As a smaller yet capable maxi-scooter, the Forza competes with only a few other modern scooters in blending touring comforts with miserly fuel mileage.
Fast yet miserly
A bit heavy
HONDA FORZA (NSS300)
The Forza – meaning strength and forcefulness in Italian – made its debut for 2014 as Honda’s first maxi scooter introduced to North America in over a decade. It lasted 3 years on the market (2014 – 2016) before being omitted from Honda’s 2017 lineup in the USA and Canada.
While both the scooter and nameplate are new, this models lineage does have a history in North America. From 2001 to 2007, the first generation of the Forza (NSS250) was sold in the USA and Canada under the Reflex name. After sitting out the second and third generations, North America is again being offered Honda’s NSS model, but this time around Honda is sticking with the Asian name and the model code has evolved to NSS300 due to the extra 30cc. Despite the shared lineage, this new Forza has little in common with the Reflex of old. The third generation Forza is an entirely new and superior machine from the frame to the high tech motor.
The heart of the Forza is a 279cc 4-stroke, liquid cooled single cylinder engine. This motor boasts fuel injection and a 4-valve design, both of which were absent on the Reflex. Another nice technological touch is the addition of roller rocker arms, which reduce drag and wear on the valve/camshaft system. The result of these refinements and the extra 30cc is a nearly 30% horsepower increase from 19 HP to 24.5 HP. Torque is also nicely topped up from 15.2 ft-lbs up to 19 ft-lbs.
While the Reflex topped out between 70-80mph, the Forza can exceed the 90mph (145km/hr) top speed of the third generation NSS250 and maxes out close to 95 mph in favourable conditions. Accordingly, this machine is entirely at home even on the highway. Windy days or the extra drag of a passenger won’t prevent the Forza from flowing with traffic or even passing at will.
Even with the increased power output, Honda has also found a way to squeeze out more fuel mileage with their new motor. Honda is claiming 68 mpg (USA) (or 3.2 L / 100km in Canada) for the Forza, which equates a 2 mpg improvement over the Reflex. Currently this motor is quite new and hasn’t found it’s way into many other Honda products, but it is also being used in Honda’s European market SH300i and we’ll likely see it being added to Honda’s other 250 models as updates are made.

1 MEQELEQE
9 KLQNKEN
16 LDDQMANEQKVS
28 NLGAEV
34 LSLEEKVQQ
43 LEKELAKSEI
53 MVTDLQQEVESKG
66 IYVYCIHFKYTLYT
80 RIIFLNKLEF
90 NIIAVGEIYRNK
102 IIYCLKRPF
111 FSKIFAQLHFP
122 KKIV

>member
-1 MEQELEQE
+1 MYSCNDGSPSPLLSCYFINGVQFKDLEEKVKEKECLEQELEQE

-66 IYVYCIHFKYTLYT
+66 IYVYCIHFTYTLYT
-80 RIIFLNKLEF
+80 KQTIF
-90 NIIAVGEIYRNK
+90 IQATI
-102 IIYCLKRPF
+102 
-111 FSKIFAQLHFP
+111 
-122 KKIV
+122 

Design and Amenities
After nearly three decades of designing maxi-scooters, Honda’s knows how to pack a scooter full of valuable storage, comfort and convenience touches. In terms of storage, the Forza boasts sufficient room for dual full face helmets under the seat plus a pair of smaller storage compartments up front. The front left nook is lockable and contains a 12V accessory socket, making it a handy spot to charge a phone. The right cubby is for quicker access to your non-valuables.
Driver comfort is centered around a long and low seat, which measures just 28.2” from the asphalt. The seat has a large integrated backrest for the driver, while also moving the passenger seat up high enough that it’s not a great spot for long distance touring. This driver centered machine offers impressive wind protection with its broad front fascia and integrated windscreen.
Instrumentation in the Forza is comprehensive, with four analog gauges surrounding a central LCD screen. In addition to fuel, velocity and engine RPM, this array also displays time, temperature and multiple trip odometers.
As a smaller yet capable maxi-scooter, the Forza competes with only a few other modern scooters in blending touring comforts with miserly fuel mileage. The most direct competition to the Forza is Kymco’s Downtown 300i, which targets the same growing niche. These two machines perhaps represent the future of maxi-scooters, as the comforts of bigger machines trickle down into more fuel efficient yet still capable scooters. Comparatively, the Downtown 300i is the more powerful machine (29 hp vs. 24.5 hp) but that is also reflected in the fuel mileage (~55mpg vs. 68mpg) so you’ll have to choose your trade off.
Both machines share an impressive list of technological palmarès including fuel injection and 4-valves. The Forza takes the technology a step further with ABS (standard in Canada, optional in the USA). The American market non-ABS Forza sells for $5599 or $6099 with ABS, while the Canadian Forza lists for $6399.
Besides the Downtown 300i, Piaggio’s BV300, Suzuki’s Burgman 200 and Aprilia’s Sport City Cube 250/300 also compete in this space. While similar in displacement and price, the BV300 and Sport City Cube are less touring oriented designs and don’t have the same maxi-scooter silhouette. The closest other scooters that do embody the maxi-scooter idea are Yamaha’s Majesty 400 and Suzuki’s Burgman 400.